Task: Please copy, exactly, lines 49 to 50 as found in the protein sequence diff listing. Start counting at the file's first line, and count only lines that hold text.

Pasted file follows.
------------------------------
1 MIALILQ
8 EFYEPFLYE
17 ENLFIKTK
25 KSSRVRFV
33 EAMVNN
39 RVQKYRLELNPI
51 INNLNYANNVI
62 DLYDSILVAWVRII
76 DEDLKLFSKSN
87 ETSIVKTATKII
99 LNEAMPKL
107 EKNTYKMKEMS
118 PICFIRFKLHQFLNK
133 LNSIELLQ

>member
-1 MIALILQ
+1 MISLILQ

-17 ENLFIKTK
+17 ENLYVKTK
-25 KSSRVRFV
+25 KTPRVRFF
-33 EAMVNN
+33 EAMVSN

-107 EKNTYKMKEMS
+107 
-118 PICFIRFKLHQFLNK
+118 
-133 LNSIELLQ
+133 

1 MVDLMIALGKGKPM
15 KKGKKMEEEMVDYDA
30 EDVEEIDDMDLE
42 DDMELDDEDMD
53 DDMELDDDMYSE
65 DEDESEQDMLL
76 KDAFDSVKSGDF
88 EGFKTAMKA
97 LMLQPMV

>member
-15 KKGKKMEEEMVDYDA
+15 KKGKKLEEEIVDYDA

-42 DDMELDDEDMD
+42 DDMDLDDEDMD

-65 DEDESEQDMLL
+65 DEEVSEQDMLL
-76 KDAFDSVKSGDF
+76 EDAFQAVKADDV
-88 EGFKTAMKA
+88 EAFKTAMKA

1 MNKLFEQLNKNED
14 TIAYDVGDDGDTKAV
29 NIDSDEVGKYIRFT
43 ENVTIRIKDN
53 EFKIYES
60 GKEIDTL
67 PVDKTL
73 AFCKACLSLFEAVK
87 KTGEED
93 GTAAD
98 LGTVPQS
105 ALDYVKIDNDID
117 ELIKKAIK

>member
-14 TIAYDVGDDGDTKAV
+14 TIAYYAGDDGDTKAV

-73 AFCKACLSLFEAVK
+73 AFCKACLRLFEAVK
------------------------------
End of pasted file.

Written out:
+88 EAFKTAMKA

1 MNKLFEQLNKNED